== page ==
(Extensions of Remarks - September 13, 2012)

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[Extensions of Remarks]
[Page E1517]
From the Congressional Record Online through the Government Publishing Office [www.gpo.gov]



                          HON. KRISTIL L. NOEM

                            of south dakota

                    in the house of representatives

                      Thursday, September 13, 2012

  Mrs. NOEM. Mr. Speaker, I wish to speak today to commemorate the 
200th anniversary of the reported death of Sacagawea, and to celebrate 
the contributions she made to our country's development. She was only 
around 25 years old at the time of her death, but she accomplished much 
in her short life.
  Sacagawea is remembered for guiding Captains Meriwether Lewis and 
William Clark, who were leading the Corps of North Western Discovery 
Expedition commissioned by President Thomas Jefferson in the early 
1800s. This journey took them from Missouri to the far reaches of the 
Pacific Northwest, and back again.
  Sacagawea was born around 1788 and was the daughter of a Shoshone 
chief. She was later kidnapped by an enemy of her tribe and married by 
the time she was only thirteen to a French-Canadian fur trapper. In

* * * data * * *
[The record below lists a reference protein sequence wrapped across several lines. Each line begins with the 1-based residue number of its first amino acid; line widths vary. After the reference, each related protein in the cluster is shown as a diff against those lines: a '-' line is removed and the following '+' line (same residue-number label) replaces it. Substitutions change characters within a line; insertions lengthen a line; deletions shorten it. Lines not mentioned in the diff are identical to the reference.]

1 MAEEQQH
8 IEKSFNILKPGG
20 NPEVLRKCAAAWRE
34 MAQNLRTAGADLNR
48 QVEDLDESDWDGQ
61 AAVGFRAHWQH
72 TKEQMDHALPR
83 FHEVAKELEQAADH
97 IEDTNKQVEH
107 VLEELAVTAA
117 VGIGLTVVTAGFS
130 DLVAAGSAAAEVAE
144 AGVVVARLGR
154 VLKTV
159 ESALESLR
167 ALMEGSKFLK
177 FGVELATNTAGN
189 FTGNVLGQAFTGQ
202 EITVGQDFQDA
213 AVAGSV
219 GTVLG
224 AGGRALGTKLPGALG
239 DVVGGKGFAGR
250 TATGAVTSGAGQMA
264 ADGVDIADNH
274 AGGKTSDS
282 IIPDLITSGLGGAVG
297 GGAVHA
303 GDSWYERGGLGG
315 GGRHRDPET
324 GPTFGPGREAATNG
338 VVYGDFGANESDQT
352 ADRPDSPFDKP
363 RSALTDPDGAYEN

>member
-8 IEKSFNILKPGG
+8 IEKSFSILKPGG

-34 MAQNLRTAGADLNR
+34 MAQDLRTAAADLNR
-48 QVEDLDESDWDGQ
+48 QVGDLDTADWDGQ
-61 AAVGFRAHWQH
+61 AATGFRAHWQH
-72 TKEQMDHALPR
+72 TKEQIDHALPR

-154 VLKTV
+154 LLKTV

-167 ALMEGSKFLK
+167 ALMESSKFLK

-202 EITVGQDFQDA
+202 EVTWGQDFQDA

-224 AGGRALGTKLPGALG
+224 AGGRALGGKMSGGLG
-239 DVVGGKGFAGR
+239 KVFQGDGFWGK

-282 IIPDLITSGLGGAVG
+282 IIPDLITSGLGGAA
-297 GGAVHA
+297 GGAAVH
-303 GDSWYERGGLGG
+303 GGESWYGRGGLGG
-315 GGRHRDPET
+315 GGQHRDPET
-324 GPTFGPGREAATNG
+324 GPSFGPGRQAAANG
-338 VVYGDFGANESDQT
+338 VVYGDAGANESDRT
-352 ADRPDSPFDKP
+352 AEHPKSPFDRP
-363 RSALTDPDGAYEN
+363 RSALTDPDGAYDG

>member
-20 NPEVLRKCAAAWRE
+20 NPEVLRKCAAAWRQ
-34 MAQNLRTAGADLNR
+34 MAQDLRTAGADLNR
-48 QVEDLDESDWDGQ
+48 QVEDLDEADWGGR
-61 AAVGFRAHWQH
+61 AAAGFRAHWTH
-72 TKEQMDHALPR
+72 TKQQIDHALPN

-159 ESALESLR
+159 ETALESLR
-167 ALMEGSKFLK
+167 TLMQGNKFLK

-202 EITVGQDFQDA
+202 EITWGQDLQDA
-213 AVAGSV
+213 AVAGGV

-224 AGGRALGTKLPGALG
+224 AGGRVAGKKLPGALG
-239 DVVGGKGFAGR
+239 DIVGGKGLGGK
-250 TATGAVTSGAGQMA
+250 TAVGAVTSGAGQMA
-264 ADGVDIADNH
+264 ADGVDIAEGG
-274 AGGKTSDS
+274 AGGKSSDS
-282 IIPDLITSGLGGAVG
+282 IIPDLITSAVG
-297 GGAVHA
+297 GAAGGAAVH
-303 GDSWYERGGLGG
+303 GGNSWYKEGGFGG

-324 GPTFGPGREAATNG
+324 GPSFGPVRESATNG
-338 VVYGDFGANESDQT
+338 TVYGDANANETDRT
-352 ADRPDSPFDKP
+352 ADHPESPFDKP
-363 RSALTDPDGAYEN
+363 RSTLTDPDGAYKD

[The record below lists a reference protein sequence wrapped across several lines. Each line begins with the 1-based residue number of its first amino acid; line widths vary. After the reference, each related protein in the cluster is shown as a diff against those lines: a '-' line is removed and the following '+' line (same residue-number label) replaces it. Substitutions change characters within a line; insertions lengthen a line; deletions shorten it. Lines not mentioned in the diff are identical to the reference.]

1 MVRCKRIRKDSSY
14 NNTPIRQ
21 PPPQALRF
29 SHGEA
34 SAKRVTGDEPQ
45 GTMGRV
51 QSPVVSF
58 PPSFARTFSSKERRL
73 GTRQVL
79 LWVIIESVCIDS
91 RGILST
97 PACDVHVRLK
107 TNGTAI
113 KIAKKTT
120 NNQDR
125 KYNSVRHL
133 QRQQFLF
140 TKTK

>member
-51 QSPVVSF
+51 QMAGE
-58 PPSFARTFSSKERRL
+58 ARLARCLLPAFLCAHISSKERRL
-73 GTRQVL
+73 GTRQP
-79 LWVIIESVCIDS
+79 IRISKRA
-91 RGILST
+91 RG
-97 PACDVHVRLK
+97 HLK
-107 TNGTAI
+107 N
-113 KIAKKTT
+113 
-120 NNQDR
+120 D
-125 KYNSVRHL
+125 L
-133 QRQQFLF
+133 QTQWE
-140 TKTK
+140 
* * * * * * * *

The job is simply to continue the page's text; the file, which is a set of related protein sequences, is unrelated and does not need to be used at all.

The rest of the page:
1804, she was commissioned by Lewis and Clark with her husband to serve 
as interpreters and joined the expedition with her newborn baby during 
the years 1804-1806. They led the expedition westward thousands of 
miles along the Missouri River and helped Lewis and Clark reach the 
Pacific Ocean before returning east.
  Unfortunately, her life story came to an abrupt end when Sacagawea 
was reported to have died on December 20, 1812 near present day Kenel, 
South Dakota. Despite her untimely death, her contributions to our 
nation and rich cultural heritage continue to live on to this day. We 
commemorate her life on this year that marks the bicentennial 
anniversary of her reported death.
  In the following weeks, Encounters of the Prairie, the South Dakota 
Chapter of the Lewis and Clark Trail Heritage Foundation, will meet in 
order to commemorate the anniversary of the reported death of 
Sacagawea. I admire her unique and inspiring heritage and her role in 
the history of this country. Sacagawea walked thousands of miles 
carrying her infant on her back, all the while using her skills as a 
guide and as an interpreter. After 200 years, Sacagawea is remembered 
for her abilities, perseverance, and impacts on this country and will 
continue to inspire us all.